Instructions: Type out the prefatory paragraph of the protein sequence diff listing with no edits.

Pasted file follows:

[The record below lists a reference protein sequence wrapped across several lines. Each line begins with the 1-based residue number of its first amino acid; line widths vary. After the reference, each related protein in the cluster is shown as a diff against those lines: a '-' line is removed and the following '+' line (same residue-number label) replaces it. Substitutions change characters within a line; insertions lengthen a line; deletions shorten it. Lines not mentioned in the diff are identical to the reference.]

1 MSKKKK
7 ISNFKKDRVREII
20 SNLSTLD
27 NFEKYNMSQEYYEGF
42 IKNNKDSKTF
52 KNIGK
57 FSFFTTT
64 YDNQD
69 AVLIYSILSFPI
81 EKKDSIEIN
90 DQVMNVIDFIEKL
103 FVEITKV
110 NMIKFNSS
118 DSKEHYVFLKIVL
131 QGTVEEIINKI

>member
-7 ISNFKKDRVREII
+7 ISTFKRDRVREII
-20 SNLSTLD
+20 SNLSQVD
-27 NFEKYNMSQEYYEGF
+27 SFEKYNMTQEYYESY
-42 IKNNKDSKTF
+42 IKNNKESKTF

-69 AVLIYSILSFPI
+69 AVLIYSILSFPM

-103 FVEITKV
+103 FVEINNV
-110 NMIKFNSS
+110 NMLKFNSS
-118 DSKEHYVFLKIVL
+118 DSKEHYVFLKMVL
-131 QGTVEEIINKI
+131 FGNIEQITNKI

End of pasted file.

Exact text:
[The record below lists a reference protein sequence wrapped across several lines. Each line begins with the 1-based residue number of its first amino acid; line widths vary. After the reference, each related protein in the cluster is shown as a diff against those lines: a '-' line is removed and the following '+' line (same residue-number label) replaces it. Substitutions change characters within a line; insertions lengthen a line; deletions shorten it. Lines not mentioned in the diff are identical to the reference.]